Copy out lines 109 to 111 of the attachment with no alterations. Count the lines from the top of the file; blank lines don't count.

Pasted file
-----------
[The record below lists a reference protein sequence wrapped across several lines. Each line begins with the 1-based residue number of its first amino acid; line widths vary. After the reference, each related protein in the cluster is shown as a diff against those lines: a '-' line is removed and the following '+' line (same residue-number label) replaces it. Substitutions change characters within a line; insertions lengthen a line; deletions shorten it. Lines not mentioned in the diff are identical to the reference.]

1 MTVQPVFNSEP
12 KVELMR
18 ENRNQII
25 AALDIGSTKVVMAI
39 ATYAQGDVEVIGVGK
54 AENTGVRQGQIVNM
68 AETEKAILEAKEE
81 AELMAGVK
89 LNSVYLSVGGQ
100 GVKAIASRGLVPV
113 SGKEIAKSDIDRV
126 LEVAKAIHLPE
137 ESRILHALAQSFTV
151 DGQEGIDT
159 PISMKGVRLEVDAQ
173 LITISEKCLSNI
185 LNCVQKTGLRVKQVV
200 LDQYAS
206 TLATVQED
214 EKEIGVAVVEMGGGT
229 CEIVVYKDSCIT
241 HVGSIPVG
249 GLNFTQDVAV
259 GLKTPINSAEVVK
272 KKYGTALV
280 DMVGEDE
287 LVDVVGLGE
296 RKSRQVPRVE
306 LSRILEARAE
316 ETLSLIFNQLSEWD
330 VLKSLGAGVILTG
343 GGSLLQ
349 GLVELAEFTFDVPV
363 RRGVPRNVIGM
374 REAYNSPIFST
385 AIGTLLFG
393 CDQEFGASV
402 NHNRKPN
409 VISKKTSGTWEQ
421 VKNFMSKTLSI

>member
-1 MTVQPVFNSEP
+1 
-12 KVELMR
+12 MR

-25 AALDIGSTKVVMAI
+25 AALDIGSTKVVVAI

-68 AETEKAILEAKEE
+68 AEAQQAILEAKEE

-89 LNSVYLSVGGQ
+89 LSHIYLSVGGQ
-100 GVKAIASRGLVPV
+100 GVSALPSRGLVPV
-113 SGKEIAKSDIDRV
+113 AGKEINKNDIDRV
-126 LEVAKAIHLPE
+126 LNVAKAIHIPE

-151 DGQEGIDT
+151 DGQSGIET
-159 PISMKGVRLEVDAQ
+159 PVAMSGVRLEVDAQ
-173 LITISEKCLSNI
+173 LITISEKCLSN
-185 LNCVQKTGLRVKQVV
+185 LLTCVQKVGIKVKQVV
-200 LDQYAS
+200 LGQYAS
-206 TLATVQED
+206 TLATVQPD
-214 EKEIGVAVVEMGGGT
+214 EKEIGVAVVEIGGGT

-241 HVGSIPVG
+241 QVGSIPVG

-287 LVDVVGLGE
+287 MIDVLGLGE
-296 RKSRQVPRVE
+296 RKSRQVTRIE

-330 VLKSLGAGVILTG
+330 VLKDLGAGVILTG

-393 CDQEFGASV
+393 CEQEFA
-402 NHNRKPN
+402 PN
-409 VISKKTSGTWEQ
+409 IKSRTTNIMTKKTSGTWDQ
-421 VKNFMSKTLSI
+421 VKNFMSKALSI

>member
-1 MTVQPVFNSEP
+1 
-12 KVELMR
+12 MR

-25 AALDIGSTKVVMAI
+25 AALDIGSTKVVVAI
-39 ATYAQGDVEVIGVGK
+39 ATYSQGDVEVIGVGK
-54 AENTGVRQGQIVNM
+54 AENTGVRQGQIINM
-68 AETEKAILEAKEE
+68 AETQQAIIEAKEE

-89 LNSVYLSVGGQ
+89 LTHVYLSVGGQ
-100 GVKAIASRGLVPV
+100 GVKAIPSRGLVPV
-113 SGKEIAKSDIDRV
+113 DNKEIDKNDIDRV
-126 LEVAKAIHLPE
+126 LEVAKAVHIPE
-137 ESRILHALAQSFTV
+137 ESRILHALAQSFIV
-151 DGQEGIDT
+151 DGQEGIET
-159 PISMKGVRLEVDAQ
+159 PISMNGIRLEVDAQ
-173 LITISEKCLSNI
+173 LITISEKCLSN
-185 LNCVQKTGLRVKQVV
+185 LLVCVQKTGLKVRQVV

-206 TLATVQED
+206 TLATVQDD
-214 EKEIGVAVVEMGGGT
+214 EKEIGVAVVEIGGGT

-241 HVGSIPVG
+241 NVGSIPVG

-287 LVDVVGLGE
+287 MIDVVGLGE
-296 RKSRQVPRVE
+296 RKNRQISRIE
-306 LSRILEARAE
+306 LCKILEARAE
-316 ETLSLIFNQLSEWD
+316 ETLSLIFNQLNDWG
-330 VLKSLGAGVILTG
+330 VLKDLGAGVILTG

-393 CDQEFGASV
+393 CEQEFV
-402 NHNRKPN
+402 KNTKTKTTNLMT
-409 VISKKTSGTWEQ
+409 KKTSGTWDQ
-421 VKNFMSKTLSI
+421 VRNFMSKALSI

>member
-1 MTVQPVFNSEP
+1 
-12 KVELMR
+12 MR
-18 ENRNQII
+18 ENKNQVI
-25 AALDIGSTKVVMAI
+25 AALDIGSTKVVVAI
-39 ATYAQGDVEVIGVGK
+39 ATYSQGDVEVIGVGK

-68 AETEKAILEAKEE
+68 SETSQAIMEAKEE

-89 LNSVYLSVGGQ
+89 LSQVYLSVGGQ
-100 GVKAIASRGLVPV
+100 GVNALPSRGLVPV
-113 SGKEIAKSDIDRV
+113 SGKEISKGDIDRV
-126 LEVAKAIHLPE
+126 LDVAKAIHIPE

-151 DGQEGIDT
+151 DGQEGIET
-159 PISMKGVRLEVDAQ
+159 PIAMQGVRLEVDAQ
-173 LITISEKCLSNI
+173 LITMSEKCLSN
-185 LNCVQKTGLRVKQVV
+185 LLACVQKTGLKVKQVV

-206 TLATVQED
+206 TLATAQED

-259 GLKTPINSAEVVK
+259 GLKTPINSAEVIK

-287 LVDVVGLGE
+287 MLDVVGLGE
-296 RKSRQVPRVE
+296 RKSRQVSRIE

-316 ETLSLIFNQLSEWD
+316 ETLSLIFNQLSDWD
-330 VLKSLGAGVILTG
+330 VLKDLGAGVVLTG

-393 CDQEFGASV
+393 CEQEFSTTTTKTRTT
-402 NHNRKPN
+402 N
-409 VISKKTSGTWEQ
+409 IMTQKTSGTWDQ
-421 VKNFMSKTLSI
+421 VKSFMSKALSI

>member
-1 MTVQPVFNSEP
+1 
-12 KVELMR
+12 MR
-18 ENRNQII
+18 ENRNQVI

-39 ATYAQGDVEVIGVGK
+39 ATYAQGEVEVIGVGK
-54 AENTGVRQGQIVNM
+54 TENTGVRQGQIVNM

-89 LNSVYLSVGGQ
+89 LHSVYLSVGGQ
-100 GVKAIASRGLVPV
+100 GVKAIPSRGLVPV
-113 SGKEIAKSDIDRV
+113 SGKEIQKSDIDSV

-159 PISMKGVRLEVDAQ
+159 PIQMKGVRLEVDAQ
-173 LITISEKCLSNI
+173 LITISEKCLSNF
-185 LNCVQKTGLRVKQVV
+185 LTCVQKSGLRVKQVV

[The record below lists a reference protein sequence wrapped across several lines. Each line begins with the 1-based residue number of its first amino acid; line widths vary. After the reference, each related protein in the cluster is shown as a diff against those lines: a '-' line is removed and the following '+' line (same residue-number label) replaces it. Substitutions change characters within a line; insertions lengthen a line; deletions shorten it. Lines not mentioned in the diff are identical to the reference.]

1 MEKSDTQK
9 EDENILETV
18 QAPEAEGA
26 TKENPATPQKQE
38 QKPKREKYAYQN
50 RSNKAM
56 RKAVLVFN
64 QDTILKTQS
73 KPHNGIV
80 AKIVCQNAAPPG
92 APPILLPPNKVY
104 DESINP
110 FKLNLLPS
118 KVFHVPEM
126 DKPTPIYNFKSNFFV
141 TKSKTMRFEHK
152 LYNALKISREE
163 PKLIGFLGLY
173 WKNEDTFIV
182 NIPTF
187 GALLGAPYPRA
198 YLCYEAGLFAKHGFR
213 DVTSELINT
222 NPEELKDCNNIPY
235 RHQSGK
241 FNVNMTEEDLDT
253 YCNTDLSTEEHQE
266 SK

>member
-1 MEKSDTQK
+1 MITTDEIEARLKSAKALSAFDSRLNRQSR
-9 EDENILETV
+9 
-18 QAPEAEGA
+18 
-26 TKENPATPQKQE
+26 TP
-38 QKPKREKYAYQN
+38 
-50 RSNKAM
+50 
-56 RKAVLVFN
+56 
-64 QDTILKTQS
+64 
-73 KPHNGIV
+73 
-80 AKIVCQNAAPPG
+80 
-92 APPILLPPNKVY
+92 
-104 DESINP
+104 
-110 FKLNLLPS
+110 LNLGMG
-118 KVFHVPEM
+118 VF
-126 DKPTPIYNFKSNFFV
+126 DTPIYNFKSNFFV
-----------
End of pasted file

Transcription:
+126 LEVAKAVHIPE
-137 ESRILHALAQSFTV
+137 ESRILHALAQSFIV